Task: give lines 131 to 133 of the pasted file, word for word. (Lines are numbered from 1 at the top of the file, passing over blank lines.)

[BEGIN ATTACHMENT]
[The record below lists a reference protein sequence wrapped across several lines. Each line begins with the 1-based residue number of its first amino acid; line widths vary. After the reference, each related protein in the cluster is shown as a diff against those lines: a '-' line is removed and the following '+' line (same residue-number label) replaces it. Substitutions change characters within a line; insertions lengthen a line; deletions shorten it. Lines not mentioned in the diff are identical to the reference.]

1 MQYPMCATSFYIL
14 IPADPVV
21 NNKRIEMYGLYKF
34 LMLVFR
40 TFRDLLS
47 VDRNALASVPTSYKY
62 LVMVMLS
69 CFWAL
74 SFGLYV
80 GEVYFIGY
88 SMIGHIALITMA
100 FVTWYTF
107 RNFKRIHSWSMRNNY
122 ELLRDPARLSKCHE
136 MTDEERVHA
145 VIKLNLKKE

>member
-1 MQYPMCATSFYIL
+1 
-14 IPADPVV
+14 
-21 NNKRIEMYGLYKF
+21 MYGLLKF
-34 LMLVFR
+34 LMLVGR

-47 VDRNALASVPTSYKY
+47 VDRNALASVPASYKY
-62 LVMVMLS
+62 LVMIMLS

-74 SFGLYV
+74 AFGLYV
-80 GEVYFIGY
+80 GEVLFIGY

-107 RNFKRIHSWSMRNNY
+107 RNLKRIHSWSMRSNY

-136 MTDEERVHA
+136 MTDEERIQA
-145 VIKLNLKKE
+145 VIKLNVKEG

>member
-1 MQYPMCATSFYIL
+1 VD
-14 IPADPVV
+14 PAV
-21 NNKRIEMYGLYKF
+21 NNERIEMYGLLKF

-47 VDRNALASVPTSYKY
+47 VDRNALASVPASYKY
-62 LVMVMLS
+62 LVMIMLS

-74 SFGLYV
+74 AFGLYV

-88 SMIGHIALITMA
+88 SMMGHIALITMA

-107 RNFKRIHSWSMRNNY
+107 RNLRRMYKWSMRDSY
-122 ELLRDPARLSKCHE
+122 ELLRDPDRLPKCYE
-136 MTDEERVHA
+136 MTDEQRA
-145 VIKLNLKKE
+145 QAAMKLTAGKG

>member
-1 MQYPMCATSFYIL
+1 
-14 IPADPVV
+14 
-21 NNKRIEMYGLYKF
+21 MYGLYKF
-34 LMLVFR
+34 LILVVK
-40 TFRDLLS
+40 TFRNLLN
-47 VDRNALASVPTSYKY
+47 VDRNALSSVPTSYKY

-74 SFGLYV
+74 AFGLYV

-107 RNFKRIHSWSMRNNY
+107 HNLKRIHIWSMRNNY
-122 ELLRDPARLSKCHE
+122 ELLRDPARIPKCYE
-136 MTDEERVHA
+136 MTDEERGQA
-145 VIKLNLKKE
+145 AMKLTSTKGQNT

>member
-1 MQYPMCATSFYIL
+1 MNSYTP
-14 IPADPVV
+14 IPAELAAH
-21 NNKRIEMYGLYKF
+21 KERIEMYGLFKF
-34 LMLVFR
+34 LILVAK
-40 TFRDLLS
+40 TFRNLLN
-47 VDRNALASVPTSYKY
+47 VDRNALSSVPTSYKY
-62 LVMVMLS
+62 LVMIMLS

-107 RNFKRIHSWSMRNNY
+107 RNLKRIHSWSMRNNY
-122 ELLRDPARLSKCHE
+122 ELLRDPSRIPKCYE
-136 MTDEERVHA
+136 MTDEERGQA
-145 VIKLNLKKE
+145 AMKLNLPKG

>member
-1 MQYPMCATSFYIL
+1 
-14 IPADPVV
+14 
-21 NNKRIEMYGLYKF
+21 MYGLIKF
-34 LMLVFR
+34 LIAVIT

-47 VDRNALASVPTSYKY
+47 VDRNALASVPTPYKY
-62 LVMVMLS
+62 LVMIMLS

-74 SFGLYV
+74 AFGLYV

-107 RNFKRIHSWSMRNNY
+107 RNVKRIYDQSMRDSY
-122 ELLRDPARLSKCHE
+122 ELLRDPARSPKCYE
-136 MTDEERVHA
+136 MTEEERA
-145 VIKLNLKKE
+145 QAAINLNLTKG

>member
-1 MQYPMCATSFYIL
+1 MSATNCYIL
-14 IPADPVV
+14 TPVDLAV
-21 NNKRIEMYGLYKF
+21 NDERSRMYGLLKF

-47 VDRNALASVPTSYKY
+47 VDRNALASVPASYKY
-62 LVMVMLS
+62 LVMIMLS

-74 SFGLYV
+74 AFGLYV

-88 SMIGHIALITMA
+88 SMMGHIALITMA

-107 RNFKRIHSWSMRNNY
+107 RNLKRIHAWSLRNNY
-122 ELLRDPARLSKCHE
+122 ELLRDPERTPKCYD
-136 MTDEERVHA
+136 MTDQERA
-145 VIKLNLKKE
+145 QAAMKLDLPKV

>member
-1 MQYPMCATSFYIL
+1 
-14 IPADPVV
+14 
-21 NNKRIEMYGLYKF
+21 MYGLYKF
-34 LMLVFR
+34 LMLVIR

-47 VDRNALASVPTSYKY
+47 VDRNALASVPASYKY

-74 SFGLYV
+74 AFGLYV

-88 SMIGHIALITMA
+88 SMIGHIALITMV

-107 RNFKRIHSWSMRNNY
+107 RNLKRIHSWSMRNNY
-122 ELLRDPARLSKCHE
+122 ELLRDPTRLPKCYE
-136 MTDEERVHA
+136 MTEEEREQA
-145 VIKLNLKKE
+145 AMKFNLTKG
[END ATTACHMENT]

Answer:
-145 VIKLNLKKE
+145 QAAINLNLTKG

>member